Luca Stewart '24: Violin Sonata No. 1 in A Minor, Op. 105
Abby Nishiwaki '23: Violin Concerto in D Major, Op. 61, 1st movement
Isabella Khan '21: Violin Concerto No. 2 in D minor, Op. 22, 1st movement
Rachel Hsu '23: Poème, Op. 25
Renowned violinists Harumi Rhodes and Edward Dusinberre—members of the Takács Quartet—work with talented Princeton University student violinists over Zoom.
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About the Artist:
Acclaimed by the New York Times as a “deeply expressive violinist,” Harumi Rhodes has gained broad recognition as a multifaceted musician with a distinctive and sincere musical voice. Her generosity of spirit on stage is contagious, making her one of the most sought-after violinists of her generation. Recent solo engagements include performances of Bernstein Serenade, Beethoven Violin Concerto, Mozart Violin Concerto No 5, and Vivaldi Four Seasons with the Vermont Mozart Festival Orchestra. In addition to being a founding member of the Naumburg Award winning ensemble, Trio Cavatina, she has performed regularly with Chamber Music Society of Lincoln Center and Musicians from Marlboro. An avid supporter of contemporary music, she has been actively involved in commissioning and premiering new works as an artist member of the Boston Chamber Music Society, East Coast Chamber Orchestra(ECCO), and Music from Copland House. Recent discography includes Milton Babbitt’s String Quartet No. 6 (Tzadik); The Five Borough Songbook, including 20 different composers and commissions (GPR Records); Compadrazgo, a compilation of chamber works by Gabriela Lena Frank (Albany Records); Secret Alchemy, with ensemble works by Pierre Jalbert (Copland House Blend); and Clean Plates Don’t Lie, featuring new vocal chamber music works with texts from Chef Dan Barber and the sustainable food movement (Centaur). Rhodes has served as Head of Strings and Chamber Music at Syracuse University, Assistant Violin Faculty at the Juilliard School, and most recently as Assistant Professor of Violin at the University of Colorado-Boulder.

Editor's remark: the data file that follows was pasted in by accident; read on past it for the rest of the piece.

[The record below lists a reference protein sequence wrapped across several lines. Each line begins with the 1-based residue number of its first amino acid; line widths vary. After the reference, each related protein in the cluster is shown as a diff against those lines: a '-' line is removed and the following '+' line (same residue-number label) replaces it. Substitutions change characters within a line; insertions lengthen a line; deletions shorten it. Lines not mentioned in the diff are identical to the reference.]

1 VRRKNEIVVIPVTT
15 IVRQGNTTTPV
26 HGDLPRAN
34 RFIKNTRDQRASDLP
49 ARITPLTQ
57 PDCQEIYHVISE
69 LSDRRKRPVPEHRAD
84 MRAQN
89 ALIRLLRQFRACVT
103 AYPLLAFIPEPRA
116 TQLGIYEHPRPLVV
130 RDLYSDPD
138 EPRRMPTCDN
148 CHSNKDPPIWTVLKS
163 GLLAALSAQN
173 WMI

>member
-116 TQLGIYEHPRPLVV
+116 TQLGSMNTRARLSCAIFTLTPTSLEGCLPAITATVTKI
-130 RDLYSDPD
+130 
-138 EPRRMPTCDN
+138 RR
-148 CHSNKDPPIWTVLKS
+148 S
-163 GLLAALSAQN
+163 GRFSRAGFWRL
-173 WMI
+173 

As first violinist of the Takács Quartet, Edward Dusinberre has won a Grammy and awards from Gramophone Magazine, the Japanese Recording Academy, Chamber Music America and the Royal Philharmonic Society. Outside of the quartet he has made a recording of Beethoven's violin sonatas nos. 9 (Kreutzer) and 10 on the Decca label and recently performed Costa Concordia, a concerto composed for him by Jeffrey Nytch, inspired by the tragic story of violinist Sándor Fehér who was drowned on the cruise ship of that name in 2012. Dusinberre is also an author. His book Beethoven for a Later Age: The Journey of a String Quartet, takes the reader inside the life of a string quartet, melding music history and memoir as it explores the circumstances surrounding the composition of Beethoven's quartets and the Takács Quartet's experiences rehearsing and performing this music. The book was published by Faber in the UK and the University of Chicago Press, winning the Royal Philharmonic Society's 2016 Creative Communication Award. Announcing the award the RPS Committee said: "Few have told so well of the musician's life, or offered such illuminating insights to players and listeners alike." The book has recently been translated into German and a Korean edition will be released soon. Dusinberre lives in Boulder, where he is Artist-in-Residence and a Christoffersen Fellow at the University of Colorado. In 2017 he was appointed a member of the faculty at the Music Academy of the West in Santa Barbara and is a Visiting Fellow at the Guildhall School of Music and Drama.